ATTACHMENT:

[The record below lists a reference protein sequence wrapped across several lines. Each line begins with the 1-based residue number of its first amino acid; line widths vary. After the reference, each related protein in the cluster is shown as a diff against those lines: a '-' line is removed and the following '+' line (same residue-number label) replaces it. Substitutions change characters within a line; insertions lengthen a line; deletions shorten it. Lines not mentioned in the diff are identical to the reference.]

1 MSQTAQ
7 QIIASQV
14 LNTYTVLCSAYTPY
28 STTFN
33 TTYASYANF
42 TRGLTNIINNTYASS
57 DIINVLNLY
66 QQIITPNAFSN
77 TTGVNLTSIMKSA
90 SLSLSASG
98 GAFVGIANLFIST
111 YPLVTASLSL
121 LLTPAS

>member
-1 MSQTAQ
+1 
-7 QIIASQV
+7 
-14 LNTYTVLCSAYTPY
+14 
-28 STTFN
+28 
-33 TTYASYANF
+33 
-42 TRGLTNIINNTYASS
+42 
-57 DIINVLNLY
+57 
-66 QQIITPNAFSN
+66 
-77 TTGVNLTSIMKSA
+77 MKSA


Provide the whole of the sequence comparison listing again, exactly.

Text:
[The record below lists a reference protein sequence wrapped across several lines. Each line begins with the 1-based residue number of its first amino acid; line widths vary. After the reference, each related protein in the cluster is shown as a diff against those lines: a '-' line is removed and the following '+' line (same residue-number label) replaces it. Substitutions change characters within a line; insertions lengthen a line; deletions shorten it. Lines not mentioned in the diff are identical to the reference.]

1 MSQTAQ
7 QIIASQV
14 LNTYTVLCSAYTPY
28 STTFN
33 TTYASYANF
42 TRGLTNIINNTYASS
57 DIINVLNLY
66 QQIITPNAFSN
77 TTGVNLTSIMKSA
90 SLSLSASG
98 GAFVGIANLFIST
111 YPLVTASLSL
121 LLTPAS

>member
-1 MSQTAQ
+1 
-7 QIIASQV
+7 
-14 LNTYTVLCSAYTPY
+14 
-28 STTFN
+28 
-33 TTYASYANF
+33 
-42 TRGLTNIINNTYASS
+42 
-57 DIINVLNLY
+57 
-66 QQIITPNAFSN
+66 
-77 TTGVNLTSIMKSA
+77 MKSA